Every year some amazing plant seems to volunteer in our kitchen garden. The ‘Sunflowers’ design has immortalised one of these awe inspiring plant beings; a stunning 10 ft, multi-headed, multi-coloured sunflower. It bloomed for months over the summer, emitting the most intoxicating fragrance. You could hear its attraction from a distance, as it was a mecca for the bees. I spent a bliss filled month drawing the sunflower’s blooms, feeling sure that its message of happiness would be encapsulated in this wallpaper.


After a summer enthralled by the resplendence of our medusa-like sunflower plant, when its bloom came to an end, the plant took on a new life in death. Inspired by the seed heads of the very same behemoth of a sunflower that gave birth to the ‘Sunflowers’ wallpaper, this piece represents the changing seasons, resurrection, and nature’s often magical ability to renew itself afresh. The design functions as a vertical stripe pattern.


I am a keen forager and over the years I have revelled in learning all about wild edibles. This design champions some of the magical edible and medicinal plants that live in our garden and the surrounding land year round. You can even go out on a frosty morning and find some nutritious leaves. This fact has always reminded me of Nature’s never-ending abundance. This design originated from two pigment pencil drawings, combined in a half drop format. The forms are true to size of the originals. I have included some of my favorite finds; a bald hornets nest and a black oak gall attached to an oak leaf.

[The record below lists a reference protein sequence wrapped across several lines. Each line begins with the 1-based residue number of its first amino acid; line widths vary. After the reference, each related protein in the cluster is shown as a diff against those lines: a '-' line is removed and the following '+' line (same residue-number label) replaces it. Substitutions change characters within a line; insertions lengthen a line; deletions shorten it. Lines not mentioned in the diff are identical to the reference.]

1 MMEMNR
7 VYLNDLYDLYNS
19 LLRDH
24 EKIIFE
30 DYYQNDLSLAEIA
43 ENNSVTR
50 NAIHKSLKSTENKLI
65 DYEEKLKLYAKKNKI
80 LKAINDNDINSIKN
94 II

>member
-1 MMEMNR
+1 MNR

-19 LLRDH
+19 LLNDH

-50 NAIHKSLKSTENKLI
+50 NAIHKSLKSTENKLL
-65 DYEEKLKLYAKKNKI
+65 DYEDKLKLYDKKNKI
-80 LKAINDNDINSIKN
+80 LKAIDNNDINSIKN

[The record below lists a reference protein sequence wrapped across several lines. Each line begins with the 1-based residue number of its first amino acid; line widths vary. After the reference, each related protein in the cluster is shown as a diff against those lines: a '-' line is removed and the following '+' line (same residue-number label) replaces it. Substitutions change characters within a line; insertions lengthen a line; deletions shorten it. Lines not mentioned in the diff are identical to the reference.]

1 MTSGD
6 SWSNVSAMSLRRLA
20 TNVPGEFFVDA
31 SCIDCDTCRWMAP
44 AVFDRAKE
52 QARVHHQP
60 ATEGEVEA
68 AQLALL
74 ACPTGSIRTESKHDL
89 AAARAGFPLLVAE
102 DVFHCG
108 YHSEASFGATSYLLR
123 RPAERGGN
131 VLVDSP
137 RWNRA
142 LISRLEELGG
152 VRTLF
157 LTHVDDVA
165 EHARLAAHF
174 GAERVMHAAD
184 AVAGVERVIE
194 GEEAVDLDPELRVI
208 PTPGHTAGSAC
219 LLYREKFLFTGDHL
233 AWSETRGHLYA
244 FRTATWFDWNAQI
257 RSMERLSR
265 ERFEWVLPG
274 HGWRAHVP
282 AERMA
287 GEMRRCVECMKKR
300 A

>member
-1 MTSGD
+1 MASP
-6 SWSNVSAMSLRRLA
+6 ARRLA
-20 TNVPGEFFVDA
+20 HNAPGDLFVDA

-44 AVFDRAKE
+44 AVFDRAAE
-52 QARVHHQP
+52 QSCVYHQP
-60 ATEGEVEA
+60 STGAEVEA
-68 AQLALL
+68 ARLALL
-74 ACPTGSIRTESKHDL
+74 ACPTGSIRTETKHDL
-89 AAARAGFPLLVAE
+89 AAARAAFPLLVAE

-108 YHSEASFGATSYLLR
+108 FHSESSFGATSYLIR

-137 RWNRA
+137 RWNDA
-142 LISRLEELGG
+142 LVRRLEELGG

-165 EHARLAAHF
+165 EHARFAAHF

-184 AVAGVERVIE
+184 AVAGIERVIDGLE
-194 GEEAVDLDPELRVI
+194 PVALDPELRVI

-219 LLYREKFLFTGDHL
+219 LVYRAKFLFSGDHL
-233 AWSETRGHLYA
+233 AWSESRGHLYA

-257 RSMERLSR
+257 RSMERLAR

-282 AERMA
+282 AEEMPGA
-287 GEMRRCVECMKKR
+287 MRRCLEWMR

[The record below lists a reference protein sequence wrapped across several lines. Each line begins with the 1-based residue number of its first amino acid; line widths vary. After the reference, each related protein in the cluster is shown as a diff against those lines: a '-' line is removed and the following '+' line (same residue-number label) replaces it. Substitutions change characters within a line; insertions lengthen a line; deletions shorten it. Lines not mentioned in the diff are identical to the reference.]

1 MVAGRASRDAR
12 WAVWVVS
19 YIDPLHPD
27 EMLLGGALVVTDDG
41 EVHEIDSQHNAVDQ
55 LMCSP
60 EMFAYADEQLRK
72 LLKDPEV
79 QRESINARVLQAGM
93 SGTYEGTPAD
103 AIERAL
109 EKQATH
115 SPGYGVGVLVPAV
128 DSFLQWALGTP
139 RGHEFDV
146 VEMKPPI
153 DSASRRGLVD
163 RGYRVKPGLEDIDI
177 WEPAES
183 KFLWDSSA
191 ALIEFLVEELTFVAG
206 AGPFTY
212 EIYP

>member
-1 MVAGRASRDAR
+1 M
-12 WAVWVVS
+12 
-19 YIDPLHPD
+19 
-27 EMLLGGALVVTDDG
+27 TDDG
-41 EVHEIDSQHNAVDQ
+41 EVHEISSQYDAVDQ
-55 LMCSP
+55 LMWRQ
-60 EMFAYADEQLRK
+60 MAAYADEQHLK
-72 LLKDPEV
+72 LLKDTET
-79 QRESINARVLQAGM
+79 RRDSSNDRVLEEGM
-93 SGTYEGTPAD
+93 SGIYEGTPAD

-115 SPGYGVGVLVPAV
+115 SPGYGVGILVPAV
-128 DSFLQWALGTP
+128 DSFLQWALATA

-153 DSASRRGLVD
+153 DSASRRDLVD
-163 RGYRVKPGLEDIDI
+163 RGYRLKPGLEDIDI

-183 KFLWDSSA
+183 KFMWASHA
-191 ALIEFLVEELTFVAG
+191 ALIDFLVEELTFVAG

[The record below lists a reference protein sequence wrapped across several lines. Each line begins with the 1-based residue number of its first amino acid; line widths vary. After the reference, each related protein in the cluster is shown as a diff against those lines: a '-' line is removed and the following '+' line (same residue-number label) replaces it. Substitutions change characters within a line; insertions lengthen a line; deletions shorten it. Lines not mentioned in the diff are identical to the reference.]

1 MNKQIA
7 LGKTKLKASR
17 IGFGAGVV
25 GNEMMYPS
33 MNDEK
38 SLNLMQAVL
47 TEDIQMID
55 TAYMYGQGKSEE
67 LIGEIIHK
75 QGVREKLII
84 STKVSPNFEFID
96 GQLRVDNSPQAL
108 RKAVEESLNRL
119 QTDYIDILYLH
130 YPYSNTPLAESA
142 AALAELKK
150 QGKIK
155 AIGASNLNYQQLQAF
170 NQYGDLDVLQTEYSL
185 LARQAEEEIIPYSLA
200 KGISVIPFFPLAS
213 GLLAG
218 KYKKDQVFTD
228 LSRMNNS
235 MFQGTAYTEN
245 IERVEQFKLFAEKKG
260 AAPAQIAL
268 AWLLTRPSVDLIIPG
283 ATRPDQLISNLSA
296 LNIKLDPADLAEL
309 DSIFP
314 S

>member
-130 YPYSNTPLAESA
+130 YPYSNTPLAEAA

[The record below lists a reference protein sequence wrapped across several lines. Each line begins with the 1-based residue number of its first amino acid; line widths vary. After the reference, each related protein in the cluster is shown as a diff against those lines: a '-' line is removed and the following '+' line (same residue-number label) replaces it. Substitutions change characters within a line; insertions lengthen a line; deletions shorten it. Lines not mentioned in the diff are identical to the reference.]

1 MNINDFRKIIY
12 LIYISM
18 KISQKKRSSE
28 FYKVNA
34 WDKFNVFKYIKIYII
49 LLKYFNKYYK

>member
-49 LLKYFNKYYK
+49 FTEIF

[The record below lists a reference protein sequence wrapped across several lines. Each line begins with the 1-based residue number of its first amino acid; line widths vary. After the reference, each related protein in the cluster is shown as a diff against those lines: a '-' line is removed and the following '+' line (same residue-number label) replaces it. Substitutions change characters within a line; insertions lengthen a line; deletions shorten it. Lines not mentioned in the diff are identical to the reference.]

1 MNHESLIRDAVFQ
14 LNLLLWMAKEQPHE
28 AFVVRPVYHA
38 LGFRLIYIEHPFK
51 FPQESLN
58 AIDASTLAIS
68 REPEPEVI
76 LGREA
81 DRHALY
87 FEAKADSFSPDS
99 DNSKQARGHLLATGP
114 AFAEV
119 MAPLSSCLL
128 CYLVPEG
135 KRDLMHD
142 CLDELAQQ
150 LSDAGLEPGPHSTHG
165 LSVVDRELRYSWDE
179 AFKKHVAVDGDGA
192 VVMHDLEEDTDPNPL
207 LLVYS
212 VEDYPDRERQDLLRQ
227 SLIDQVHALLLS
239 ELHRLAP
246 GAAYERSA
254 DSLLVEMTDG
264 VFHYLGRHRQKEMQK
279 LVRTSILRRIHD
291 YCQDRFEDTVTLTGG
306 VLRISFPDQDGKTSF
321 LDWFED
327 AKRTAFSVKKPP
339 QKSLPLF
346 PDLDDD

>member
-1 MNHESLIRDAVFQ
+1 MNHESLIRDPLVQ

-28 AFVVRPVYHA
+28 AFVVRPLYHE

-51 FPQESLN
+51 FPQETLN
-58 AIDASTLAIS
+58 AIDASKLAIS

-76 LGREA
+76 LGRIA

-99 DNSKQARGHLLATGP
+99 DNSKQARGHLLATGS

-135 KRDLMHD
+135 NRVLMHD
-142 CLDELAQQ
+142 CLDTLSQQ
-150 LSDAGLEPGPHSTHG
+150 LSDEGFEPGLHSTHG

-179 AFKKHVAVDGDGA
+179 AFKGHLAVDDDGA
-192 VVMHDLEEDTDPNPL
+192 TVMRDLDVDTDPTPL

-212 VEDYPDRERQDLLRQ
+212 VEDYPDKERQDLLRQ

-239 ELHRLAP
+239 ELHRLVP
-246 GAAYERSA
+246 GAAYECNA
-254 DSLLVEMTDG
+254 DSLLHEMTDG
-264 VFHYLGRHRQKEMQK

When I moved to Oregon, it was mid-December, and the house we were renting had some interesting beetles overwintering in it. Over the coming months I became fascinated by the incredible diversity of insect life inside and outside the house and eventually did many drawings based on this exciting world.

This wallpaper comes from a four plate etching I made, which represented the beginning of my foray into wallpapers, as the four plates enabled a print that, if collaged together, could grow to infinity — a good visual metaphor for the world of insects.

I intentionally designed this to show the processes this wallpaper was born from; The feeling of the block print method gives it a handmade look, reminiscent of the first wallpaper printing techniques. These wallpapers are screen printed and can therefore be custom printed in other colors.